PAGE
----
Dazzling, brilliant blues like that of SAPPHIRE Linen define the paintings of Alexej von Jawlensky, streaking across his canvases with pulsing, living electricity. Modernist, Fauvist and Expressionist, Russian-born Jawlensky was a bold risk-taker, one whose wild, unbound art inspired a whole generation across Europe and beyond. Known as much for his mystical landscapes as his expressive portraits, entrancing, glowing auras in pure, unmixed shades of cobalt blue came to define his expressive paintings, jangling against iridescent reds, yellows, purples and greens.
Born in Torzhok in Russia in 1864, Jawlensky’s first career was in the Russian military. Having worked his way up to become a respected member of the Imperial Guard, disillusionment hit when he reached his mid-20s. In 1889, Jawlensky left the military and began studying with the Russian historical painter Ilya Repin, who taught him how to paint academic, historical subjects. Searching for a greater challenge, Jawlensky left Russia for Germany, taking up a fine art degree in Munich in 1896. As a student in Germany, he met and became close compatriots with fellow Russian colourist Wassily Kandinsky, whose attitudes towards abstraction had a lifelong impact on Jawlensky’s career.
In 1905 Jawlensky travelled to France, picking up influences from the Post-Impressionist painters Paul Gauguin and Vincent van Gogh, whose heightened colours and exaggerated forms were moving away from reality and into the realms of the imagination. But he found the closest kinship with Henri Matisse and Andre Derain, who shared mutual fascinations with a new, daring language of free colour and expression. The three exhibited together in the famous Salon d’Automne in 1905, where their shockingly frenzied expressionist paintings, slashed, swiped or smeared with crude, raw slabs of colours, were like nothing anyone had ever seen before. An art critic called the artists Les Fauves, or “the wild beasts”, and it was here that the Fauvist movement was born.
Following his return to Munich, Jawlensky joined the German Expressionist group who called themselves Neue Kunstlervereinigung (New Artists’ Association, or NKV), a collective who shared his passionate belief in free artistic expression. In 1911 a smaller, splinter group run by Wassily Kandinsky broke away, calling themselves Der Balue Reiter (The Blue Rider), believing in the spiritual and redemptive power of abstraction.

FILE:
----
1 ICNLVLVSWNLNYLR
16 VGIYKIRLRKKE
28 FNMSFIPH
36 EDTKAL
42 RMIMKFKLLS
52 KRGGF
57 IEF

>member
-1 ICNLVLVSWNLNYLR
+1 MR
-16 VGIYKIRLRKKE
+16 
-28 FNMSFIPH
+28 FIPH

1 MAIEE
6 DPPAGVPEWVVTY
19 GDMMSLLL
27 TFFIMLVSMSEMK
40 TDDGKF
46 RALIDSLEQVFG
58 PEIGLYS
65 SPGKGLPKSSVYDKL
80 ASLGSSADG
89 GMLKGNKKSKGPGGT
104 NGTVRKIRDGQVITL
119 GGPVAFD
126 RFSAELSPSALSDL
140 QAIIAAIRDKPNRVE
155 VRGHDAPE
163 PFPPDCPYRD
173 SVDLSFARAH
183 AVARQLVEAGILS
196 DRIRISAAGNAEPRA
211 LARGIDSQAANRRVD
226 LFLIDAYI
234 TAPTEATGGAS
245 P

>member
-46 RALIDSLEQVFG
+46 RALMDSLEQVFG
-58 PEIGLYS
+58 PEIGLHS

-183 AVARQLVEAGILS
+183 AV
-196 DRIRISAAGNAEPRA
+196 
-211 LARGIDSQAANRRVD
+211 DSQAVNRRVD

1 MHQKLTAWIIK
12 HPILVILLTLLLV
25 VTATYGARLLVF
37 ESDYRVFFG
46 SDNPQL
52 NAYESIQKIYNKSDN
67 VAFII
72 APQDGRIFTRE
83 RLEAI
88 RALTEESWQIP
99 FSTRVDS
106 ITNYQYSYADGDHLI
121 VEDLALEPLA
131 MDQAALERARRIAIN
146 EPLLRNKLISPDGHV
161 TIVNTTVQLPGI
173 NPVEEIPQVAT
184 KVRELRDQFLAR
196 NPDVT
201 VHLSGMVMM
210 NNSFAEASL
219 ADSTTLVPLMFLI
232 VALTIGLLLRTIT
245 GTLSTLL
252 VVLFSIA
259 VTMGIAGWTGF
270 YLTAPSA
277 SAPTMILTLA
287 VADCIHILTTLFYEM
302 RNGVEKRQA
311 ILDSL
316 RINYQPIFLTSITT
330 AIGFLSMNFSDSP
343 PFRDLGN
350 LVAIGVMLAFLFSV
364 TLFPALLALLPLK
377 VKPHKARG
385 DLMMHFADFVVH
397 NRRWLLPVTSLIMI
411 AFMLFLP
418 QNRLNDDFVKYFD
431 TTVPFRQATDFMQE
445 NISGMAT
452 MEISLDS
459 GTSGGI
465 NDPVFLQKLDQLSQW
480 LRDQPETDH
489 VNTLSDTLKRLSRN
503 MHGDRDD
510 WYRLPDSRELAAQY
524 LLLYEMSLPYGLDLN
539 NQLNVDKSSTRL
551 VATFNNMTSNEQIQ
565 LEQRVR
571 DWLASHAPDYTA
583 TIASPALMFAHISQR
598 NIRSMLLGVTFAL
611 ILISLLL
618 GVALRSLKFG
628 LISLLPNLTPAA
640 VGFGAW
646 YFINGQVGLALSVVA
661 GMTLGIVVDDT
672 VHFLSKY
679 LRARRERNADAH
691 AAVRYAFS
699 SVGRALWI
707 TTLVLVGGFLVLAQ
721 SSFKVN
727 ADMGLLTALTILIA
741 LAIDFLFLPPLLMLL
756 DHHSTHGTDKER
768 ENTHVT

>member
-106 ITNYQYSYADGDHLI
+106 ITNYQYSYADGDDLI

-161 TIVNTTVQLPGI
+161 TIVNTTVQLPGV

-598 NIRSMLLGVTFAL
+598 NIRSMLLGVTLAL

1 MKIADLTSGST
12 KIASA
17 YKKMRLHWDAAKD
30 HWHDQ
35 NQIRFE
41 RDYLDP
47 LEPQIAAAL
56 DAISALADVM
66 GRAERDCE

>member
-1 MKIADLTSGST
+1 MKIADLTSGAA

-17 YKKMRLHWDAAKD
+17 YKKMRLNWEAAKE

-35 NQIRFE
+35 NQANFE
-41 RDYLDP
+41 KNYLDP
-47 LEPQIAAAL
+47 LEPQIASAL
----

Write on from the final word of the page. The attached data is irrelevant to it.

Throughout this time, Jawlensky’s paintings continued with the vibrant language of Fauvism but with ever more simplified shapes and forms, described with unmixed patches of colour in juicy daubs and streaks, painting with what he called a “tremendous inner ecstasy.” Landscape in Murnau, 1909 is sparkling with vitality, as red, blue and green intermingle in a playful dance, while paler strands of warm cobalt blue in the sky suggest sunlight gleaming through, just catching the tops of the apple green trees. The landscape scene in Roter Abend – Blau Berge, 1910, is even more wild, simple and free. Turquoise blue water shimmers in the light as if moving towards us, while a jagged, rocky outcrop falls into one long blazing blue shadow across the horizon.
Portraiture became an important strand of Jawlensky’s practice following his Fauvist period. Returning to his Russian roots, he adopted the visual language of Russian icons and folk art, bringing their closely framed faces, flattened lines and exaggerated features into his paintings. Merging these interests with his earlier penchant for avant-garde Expressionism, his portriats are now recognised as the most individual, powerful strand of his practice. Frauenkopf (Head of a Woman), 1911 is one of his best-known portraits, capturing the female sitter with heightened, exaggerated colours and forms. Sour yellow light falls from the left and spreads over her face and hair, lending her three dimensional form. This tone is cut apart by the sharp, glowing blue of her clothing and surroundings, bleeding into the shadows in and around her large, melancholic eyes.
The same pure blue light emanates from Violet Turban, 1911, slashed into with streaks of white that suggest energised, moving light. Splintered shades of yellow, tomato red and purple are violently smeared across her face and clothing with ferocious movement, echoing the brimming tension in her facial expression. But streaks of blue break through into her body, encircling her neck and the top of her head, tempering the passionate, burning heat of her face and body with a cold shock of electric light.
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